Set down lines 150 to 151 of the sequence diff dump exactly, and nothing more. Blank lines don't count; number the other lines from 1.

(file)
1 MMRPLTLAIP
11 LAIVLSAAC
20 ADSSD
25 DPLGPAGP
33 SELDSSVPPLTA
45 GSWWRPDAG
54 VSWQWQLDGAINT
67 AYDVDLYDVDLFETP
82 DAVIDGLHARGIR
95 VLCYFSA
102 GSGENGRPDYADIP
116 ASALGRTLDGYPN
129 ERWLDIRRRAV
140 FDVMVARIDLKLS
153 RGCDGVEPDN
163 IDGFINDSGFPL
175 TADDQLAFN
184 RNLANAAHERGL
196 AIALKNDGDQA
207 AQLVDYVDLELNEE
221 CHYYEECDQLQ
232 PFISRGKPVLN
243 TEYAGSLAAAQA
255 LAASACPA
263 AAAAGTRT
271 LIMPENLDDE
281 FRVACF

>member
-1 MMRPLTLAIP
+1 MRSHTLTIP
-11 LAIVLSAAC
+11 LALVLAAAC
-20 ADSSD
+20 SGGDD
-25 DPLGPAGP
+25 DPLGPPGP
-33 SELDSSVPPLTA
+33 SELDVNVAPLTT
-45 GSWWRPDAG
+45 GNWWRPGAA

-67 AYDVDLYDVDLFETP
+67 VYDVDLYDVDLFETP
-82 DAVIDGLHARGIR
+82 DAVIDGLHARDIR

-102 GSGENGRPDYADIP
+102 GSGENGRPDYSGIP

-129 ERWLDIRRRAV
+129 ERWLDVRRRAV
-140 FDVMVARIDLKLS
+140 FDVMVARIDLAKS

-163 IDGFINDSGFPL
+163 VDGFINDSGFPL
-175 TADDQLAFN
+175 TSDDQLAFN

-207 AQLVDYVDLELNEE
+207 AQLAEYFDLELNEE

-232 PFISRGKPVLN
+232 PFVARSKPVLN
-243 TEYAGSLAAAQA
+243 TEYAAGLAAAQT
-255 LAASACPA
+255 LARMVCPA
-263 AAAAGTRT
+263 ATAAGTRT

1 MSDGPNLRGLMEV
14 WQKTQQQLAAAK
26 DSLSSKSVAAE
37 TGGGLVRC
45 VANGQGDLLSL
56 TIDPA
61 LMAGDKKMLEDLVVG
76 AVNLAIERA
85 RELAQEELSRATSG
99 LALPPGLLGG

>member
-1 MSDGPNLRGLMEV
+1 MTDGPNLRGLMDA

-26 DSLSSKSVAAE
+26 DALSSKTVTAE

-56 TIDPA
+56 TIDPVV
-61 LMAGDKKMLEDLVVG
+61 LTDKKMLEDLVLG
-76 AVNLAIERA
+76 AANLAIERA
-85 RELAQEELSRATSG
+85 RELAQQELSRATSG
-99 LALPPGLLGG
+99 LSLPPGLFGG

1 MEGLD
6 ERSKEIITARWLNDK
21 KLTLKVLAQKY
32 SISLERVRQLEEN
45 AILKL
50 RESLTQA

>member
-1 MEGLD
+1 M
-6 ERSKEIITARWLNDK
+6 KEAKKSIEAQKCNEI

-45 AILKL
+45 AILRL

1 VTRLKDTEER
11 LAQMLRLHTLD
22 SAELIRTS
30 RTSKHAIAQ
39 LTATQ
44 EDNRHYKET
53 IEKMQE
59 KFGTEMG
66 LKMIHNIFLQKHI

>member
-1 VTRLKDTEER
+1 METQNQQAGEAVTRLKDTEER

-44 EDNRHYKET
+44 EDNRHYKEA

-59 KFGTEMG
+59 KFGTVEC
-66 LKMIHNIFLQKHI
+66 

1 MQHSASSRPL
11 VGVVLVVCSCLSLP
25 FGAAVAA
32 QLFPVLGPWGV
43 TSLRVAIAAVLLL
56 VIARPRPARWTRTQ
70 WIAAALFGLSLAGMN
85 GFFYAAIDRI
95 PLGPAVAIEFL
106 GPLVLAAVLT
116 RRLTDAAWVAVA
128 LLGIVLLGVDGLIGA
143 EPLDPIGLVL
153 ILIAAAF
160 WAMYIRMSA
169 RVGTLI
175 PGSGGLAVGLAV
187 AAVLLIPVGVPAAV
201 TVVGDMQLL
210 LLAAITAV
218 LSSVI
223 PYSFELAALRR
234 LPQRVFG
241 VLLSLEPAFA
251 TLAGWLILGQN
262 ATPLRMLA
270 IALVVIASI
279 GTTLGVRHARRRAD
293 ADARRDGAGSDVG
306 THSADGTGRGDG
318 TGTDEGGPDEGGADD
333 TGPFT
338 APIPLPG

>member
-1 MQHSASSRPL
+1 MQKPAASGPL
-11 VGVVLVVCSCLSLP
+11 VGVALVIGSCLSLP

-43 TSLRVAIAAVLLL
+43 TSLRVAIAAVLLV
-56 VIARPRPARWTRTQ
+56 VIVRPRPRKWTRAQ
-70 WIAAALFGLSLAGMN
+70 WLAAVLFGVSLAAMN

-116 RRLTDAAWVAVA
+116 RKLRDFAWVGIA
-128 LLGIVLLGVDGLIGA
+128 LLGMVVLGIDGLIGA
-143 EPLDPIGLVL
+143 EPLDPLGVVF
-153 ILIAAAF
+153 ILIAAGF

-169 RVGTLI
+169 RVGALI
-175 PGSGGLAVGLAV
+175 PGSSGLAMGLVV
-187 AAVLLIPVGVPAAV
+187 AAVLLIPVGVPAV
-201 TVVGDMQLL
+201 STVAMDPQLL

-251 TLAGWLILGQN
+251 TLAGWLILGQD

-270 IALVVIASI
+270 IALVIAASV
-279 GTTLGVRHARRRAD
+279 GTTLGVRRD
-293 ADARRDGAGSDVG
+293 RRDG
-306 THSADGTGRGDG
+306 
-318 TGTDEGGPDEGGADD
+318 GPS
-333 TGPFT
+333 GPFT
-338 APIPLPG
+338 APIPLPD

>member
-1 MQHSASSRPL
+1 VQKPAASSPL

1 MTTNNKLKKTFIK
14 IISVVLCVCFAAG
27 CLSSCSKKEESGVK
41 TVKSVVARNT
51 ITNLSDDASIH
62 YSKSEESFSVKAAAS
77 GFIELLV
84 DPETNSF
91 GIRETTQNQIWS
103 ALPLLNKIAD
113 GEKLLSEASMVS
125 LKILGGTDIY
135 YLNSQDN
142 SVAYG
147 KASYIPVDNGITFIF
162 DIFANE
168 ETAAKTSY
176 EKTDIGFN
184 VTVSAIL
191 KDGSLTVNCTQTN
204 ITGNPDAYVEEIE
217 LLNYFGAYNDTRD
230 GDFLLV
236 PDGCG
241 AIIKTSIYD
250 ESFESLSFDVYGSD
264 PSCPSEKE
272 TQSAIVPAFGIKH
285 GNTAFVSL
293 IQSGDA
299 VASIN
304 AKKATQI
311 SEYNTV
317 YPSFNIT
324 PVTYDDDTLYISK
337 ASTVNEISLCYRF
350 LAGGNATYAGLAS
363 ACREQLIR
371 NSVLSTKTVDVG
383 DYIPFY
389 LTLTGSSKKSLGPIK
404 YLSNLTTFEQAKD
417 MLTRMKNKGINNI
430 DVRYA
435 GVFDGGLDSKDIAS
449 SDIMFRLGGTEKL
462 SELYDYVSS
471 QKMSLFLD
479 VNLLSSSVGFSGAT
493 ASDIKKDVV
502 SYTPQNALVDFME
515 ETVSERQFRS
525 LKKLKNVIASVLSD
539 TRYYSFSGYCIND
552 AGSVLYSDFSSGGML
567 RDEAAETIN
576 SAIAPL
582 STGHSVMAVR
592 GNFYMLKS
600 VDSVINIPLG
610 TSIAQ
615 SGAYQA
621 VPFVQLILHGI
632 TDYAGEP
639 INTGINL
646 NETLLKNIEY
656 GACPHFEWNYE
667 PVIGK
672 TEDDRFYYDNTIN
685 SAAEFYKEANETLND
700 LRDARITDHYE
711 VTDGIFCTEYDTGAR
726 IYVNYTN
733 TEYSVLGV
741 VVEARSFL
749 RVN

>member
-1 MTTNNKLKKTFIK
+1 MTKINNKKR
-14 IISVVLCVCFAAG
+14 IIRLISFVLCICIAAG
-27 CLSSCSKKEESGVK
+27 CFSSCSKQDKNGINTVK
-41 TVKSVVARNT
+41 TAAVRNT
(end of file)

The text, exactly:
306 THSADGTGRGDG
318 TGTDEGGPDEGGADD